A. Efrat,
L.J. Guibas,
S. Har-Peled,
D.C. Lin,
J.S.B. Mitchell,
and
T. M. Murali.

We consider the problem of locating a continuously-moving target using
a group of guards moving inside a simple polygon. Our guards always
form a simple polygonal chain within the polygon such that consecutive
guards along the chain are mutually visible. We develop algorithms
that sweep such a chain of guards through a polygon to locate the
target.

Our two main results are the following:

an algorithm to compute the minimum number r^{*} of
guards needed to sweep an n-vertex polygon that runs in
O(n^{3}) time and uses O(n^{2}) working
space, and

a faster algorithm, using O(n log n) time and
O(n) space, to compute an integer r such that max(r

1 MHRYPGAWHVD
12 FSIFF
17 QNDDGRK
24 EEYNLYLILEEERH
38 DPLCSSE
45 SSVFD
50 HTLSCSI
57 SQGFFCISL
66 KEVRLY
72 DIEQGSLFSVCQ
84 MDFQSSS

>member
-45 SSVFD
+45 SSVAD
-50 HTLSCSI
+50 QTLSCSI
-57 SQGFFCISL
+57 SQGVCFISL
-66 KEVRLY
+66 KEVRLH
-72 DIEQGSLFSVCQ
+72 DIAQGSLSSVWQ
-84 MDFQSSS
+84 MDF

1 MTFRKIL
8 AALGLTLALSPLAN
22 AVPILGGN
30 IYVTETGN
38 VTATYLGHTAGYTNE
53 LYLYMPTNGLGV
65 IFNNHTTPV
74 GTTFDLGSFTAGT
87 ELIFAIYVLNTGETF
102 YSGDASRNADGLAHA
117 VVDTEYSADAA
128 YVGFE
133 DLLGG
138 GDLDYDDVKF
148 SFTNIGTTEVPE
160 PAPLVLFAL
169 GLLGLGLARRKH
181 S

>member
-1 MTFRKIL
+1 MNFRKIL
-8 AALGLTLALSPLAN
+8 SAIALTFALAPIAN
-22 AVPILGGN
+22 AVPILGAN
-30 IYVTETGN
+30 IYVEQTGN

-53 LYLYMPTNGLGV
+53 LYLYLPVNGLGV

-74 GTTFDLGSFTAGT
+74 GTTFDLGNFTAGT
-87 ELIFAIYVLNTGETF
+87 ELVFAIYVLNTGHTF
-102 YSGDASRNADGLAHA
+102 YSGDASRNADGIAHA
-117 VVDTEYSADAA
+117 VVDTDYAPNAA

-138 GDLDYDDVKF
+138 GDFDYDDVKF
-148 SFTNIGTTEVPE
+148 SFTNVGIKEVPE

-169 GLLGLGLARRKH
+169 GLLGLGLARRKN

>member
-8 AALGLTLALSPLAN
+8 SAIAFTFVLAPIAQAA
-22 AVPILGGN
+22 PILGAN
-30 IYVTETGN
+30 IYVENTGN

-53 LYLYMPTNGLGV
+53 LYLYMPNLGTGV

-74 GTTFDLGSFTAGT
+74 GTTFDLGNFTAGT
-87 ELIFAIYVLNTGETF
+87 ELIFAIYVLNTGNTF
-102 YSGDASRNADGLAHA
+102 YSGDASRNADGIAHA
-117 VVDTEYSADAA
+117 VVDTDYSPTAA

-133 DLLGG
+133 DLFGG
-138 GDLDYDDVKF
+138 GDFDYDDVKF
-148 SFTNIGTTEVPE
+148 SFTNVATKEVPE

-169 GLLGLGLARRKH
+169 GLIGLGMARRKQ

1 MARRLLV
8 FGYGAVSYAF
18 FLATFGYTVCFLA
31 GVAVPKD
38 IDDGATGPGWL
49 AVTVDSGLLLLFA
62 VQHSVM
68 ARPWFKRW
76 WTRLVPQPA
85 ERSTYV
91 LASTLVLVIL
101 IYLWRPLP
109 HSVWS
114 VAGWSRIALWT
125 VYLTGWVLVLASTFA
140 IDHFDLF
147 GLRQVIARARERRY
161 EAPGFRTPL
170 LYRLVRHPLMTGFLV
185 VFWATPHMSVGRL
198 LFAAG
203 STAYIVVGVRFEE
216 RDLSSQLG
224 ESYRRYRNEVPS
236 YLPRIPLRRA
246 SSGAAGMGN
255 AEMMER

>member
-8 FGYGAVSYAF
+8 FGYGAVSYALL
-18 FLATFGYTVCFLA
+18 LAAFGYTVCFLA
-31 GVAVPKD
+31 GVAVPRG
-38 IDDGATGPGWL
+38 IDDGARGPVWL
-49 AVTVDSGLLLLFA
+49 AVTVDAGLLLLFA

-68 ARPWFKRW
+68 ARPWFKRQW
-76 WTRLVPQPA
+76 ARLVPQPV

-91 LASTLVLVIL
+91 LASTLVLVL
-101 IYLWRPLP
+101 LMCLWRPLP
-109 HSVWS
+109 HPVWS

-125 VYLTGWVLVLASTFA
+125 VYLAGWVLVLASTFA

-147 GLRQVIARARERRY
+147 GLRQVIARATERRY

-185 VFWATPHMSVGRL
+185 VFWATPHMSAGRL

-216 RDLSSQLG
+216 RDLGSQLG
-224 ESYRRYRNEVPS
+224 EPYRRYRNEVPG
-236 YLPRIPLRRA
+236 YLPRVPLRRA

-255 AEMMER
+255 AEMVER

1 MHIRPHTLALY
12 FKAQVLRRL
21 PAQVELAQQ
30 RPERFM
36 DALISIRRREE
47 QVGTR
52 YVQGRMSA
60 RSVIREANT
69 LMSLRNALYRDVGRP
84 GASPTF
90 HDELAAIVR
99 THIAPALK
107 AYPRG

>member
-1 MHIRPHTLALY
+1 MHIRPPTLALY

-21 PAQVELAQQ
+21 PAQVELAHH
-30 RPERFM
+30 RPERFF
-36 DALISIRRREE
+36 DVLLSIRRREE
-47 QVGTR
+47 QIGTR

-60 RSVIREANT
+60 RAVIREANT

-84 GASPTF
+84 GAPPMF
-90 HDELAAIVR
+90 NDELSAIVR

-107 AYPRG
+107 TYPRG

- 16, 2)<= r^{*} <= r and P can be swept with a
chain of r guards.

We develop two other techniques to approximate
r^{*}. Using O(n^{2}) time and space, we
show how to sweep the polygon using at most r^{*} + 2
guards. We also show that any polygon can be swept by a number of
guards equal to two more than the link radius of the polygon.

As a key component of our exact algorithm, we introduce the notion of
the link diagram of a polygon, which encodes the link distance
between all pairs of points on the boundary of the polygon. We prove
that the link diagram has size Theta(n^{3}) and can be
constructed in Theta(n^{3}) time. We also show link
diagram provides a data structure for optimal two-point link-distance
queries, matching an earlier result of Arkin\etal

As a key component of our O(n log n)-time approximation
algorithm, we introduce the notion of the ``link width'' of a polygon,
which may have independent interest, as it captures important
structural properties of simple polygons.

@inproceedings{eghlmm-sspcg-99,
author = {A.~Efrat and L.J.~Guibas and S.~Har-Peled and
and D.C.~Lin and J.S.B.~Mitchell and T.M.~Murali},
title = {Sweeping Simple Polygons with a Chain of Guards},
booktitle = SODA_2000,
pages = {927--936},
year = 2000,
}